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by Dennis Downing


“Get rid of every form of malice. Be kind and compassionate to one another, forgiving each other, just as in Christ God forgave you.” Ephesians 4:31-32 NIV

    Perhaps the most seductive categories of sin are these: the attitudes that nobody sees, the judgements we deem justified, and every thought that feeds our insatiable desire to feel superior to others.

    Malice seems to fit all three categories. It very often lies unseen at the bottom of our hearts. The hostility we feel is usually motivated by some perceived injustice for which another is “guilty.” And our malice usually thrives on the mistakes and failings of another.

Our malice usually thrives on the mistakes and failings of another.
    There are those of us who would not dare let our mind’s eye rest on a woman’s nakedness. Yet, we can strip another man bare of every good deed and sincere intention to gloat over his every flaw and weakness. Some can resist a woman’s physical beauty, something forbidden, yet created by God, but surrender to an obsession with a fellow man’s sins and failures, the malicious handiwork of Satan himself.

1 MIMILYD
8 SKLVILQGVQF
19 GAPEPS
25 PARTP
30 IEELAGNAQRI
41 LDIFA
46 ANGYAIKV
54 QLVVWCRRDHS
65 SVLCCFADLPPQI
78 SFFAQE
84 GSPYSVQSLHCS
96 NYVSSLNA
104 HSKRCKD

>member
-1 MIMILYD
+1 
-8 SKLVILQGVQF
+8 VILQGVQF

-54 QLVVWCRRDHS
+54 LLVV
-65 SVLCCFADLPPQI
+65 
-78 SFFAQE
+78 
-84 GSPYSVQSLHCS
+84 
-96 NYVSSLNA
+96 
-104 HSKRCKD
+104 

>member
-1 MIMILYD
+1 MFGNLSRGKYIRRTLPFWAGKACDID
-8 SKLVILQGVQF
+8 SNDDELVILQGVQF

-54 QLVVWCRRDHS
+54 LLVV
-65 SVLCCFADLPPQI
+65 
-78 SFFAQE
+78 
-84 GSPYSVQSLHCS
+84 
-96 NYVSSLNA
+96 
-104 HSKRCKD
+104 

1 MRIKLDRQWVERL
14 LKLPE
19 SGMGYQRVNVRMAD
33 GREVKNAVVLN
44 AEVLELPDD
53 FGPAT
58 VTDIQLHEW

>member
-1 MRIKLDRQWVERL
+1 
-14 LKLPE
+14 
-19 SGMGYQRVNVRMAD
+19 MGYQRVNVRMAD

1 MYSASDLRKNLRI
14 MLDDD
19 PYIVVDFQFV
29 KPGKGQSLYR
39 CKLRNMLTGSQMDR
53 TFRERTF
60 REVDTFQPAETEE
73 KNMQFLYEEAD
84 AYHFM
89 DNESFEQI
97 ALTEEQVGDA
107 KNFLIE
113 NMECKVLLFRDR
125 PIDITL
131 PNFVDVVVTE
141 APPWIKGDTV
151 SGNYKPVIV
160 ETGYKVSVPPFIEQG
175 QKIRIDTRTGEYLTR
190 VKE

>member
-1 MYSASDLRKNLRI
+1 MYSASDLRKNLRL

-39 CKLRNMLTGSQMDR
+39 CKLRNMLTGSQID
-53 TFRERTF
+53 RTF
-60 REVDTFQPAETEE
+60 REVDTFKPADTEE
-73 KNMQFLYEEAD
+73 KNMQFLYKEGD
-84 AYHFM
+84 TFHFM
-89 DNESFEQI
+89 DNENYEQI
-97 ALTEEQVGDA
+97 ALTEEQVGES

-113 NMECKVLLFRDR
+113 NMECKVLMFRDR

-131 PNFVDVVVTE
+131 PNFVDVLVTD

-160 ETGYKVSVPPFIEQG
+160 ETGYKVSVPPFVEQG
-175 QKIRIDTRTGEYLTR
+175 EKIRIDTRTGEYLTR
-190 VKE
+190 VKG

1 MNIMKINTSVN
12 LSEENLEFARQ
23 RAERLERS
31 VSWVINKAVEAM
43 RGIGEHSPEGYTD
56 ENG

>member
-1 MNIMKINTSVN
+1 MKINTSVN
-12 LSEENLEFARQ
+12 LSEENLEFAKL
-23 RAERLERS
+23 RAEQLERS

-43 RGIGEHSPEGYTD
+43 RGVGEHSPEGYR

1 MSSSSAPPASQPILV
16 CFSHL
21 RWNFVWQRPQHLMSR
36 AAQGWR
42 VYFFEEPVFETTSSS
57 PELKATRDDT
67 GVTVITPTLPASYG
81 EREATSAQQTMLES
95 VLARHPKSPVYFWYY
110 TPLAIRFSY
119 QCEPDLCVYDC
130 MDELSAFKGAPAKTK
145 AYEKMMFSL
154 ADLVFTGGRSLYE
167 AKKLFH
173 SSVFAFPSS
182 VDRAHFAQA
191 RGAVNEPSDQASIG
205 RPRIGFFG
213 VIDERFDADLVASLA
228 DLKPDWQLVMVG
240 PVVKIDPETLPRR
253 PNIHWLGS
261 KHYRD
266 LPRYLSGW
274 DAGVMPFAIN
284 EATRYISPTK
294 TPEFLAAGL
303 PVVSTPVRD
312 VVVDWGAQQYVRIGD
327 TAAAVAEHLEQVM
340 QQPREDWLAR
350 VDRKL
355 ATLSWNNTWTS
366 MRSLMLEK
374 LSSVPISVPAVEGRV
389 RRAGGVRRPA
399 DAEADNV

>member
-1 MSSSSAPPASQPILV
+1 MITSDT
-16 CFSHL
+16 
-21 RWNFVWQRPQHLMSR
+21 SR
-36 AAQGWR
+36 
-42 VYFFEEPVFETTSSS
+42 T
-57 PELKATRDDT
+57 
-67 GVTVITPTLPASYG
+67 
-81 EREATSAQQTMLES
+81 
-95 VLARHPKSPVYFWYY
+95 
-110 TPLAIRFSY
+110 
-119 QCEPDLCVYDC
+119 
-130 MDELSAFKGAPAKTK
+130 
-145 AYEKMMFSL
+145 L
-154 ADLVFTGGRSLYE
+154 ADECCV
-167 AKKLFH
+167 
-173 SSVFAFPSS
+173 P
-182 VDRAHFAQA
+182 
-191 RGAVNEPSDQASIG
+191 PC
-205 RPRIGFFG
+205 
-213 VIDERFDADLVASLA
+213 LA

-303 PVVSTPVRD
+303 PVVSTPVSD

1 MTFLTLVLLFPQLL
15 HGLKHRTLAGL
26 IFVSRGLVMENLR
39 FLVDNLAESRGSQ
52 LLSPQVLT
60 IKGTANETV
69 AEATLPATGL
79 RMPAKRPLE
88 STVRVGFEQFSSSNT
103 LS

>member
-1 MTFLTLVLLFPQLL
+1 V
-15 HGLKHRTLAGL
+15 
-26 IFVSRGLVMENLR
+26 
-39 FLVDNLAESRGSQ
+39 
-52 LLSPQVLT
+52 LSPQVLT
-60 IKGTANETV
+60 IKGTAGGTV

Perhaps the only thing harder than forgiving a fellow servant, with all his flaws and weaknesses, is recognizing how much we have already been forgiven by the Master.


A brother ... committed a fault. A council was called to which Abba Moses was invited, but he refused to go to it. Then the priest sent someone to say to him, “Come, for everyone is waiting for you.” So he got up and went. He took a leaking jug, filled it with water, and carried it with him. The others came out to meet him and said to him, “What is this, Father?” The old man said to them, “My sins run out behind me, and I do not see them, and today I am coming to judge the errors of another.” When they heard that they said no more to the brother but forgave him. —The Sayings of the Desert Fathers, translated by Benedicta Ward


Father, forgive us of our particular sins. And, help us to see just how vast is your forgiveness. May we plunge to its depth and rise to its height. May we run with all our might it’s length and breadth until we have exhausted every last ounce of self-righteousness, that only the righteousness of your Son might remain. Then, Father, when we pray, perhaps we will truly pray with pure hearts.


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